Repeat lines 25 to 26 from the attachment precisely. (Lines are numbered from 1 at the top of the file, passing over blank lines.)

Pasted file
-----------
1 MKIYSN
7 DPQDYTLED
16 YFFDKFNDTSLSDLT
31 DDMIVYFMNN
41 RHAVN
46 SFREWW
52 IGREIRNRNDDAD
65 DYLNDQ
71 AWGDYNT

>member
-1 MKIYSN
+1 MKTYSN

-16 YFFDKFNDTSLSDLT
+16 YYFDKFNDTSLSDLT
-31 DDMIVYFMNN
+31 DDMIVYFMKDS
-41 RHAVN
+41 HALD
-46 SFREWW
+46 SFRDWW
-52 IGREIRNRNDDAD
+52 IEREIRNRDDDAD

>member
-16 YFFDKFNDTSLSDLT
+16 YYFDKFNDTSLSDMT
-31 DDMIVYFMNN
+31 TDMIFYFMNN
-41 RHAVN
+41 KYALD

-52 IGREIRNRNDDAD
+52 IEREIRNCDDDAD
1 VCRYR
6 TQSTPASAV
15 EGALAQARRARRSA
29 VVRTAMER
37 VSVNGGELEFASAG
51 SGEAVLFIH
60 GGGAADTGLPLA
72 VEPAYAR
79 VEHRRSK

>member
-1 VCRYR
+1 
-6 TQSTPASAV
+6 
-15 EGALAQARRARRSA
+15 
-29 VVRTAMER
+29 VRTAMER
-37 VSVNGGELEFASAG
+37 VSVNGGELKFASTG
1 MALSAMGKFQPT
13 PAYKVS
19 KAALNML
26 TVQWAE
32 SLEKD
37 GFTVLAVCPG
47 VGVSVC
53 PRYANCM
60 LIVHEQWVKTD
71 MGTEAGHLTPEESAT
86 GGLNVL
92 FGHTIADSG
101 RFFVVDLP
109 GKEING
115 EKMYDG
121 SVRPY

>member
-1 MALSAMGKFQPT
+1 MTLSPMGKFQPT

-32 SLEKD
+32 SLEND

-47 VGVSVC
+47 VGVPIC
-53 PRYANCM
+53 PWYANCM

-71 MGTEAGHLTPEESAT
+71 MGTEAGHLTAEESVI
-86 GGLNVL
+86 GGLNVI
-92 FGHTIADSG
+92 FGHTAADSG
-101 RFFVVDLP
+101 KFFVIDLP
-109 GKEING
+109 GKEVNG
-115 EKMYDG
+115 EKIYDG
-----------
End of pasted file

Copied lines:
+16 YYFDKFNDTSLSDMT
-31 DDMIVYFMNN